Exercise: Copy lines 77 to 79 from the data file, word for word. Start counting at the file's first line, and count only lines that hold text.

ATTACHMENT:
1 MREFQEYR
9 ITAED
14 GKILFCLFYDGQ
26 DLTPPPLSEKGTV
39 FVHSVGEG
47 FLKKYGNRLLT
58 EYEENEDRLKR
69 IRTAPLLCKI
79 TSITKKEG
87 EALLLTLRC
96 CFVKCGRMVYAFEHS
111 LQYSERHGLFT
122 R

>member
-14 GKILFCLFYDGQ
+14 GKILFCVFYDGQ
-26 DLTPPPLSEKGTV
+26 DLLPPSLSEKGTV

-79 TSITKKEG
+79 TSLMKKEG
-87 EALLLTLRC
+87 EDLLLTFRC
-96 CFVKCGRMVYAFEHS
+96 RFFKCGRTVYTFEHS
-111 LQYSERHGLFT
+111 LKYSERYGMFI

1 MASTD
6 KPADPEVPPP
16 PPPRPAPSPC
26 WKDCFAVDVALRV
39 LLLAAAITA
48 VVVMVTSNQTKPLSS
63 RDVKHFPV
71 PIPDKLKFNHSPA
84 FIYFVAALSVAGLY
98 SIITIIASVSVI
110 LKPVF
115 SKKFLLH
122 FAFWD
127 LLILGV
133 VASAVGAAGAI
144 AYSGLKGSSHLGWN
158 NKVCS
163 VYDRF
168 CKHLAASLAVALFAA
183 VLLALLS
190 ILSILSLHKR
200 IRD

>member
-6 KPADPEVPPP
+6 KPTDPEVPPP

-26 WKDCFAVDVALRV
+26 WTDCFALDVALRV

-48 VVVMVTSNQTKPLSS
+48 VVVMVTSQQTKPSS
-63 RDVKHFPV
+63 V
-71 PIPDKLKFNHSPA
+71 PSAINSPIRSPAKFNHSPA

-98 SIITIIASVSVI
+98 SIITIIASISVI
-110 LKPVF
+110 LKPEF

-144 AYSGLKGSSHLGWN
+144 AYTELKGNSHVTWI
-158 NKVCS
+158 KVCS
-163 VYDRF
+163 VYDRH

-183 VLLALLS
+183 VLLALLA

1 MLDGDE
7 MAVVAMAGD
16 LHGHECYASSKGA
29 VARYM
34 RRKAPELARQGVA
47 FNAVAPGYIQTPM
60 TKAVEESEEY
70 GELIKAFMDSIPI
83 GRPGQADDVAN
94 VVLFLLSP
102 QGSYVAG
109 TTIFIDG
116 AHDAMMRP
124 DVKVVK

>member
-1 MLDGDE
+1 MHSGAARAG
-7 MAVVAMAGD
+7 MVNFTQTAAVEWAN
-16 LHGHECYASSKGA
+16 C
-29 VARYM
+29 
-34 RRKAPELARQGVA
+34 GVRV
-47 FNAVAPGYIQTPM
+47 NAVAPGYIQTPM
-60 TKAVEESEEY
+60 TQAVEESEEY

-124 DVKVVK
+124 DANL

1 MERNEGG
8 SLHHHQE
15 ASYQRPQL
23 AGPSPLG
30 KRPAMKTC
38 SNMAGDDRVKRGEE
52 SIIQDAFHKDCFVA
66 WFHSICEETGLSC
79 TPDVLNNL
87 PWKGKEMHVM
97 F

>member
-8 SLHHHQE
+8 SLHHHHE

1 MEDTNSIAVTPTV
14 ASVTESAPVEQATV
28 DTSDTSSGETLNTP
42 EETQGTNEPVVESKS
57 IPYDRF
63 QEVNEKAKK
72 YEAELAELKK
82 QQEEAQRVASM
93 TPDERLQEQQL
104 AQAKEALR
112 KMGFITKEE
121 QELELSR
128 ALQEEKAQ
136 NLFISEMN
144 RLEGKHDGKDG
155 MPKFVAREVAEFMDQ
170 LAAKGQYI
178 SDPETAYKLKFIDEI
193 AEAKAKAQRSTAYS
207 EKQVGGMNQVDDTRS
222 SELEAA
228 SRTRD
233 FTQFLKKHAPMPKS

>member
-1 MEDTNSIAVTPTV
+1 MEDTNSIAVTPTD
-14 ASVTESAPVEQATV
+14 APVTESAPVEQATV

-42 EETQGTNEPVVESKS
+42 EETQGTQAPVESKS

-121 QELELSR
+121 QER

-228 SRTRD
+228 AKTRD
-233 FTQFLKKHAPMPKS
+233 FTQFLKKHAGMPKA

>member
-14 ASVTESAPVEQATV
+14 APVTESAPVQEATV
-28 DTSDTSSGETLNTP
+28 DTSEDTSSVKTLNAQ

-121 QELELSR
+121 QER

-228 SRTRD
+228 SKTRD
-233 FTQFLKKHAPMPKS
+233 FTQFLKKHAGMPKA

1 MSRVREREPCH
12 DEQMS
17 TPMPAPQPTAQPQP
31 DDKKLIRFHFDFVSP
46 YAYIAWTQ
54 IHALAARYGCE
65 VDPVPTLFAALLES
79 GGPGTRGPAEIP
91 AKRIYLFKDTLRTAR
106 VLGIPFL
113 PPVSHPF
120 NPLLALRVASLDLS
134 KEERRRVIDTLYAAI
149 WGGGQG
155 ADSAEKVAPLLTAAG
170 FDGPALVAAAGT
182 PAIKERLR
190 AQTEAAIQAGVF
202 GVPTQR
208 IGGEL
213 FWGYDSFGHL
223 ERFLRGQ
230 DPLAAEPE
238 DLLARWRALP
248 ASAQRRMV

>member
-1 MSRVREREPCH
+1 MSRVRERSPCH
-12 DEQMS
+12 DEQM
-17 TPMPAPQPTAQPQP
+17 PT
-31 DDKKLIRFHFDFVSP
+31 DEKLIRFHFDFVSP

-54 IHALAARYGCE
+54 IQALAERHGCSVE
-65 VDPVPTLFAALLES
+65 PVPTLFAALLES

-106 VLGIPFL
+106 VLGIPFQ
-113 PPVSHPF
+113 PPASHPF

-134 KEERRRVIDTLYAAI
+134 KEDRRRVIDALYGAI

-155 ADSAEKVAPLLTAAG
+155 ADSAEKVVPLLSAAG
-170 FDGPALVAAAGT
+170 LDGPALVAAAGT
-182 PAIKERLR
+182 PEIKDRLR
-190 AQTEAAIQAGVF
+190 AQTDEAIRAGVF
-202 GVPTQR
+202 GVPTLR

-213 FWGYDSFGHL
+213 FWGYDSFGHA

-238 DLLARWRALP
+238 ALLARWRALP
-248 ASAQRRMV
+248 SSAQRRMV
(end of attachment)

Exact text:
47 FNAVAPGYIQTPM
60 TKAVEESEEY
70 GELIKAFMDSIPI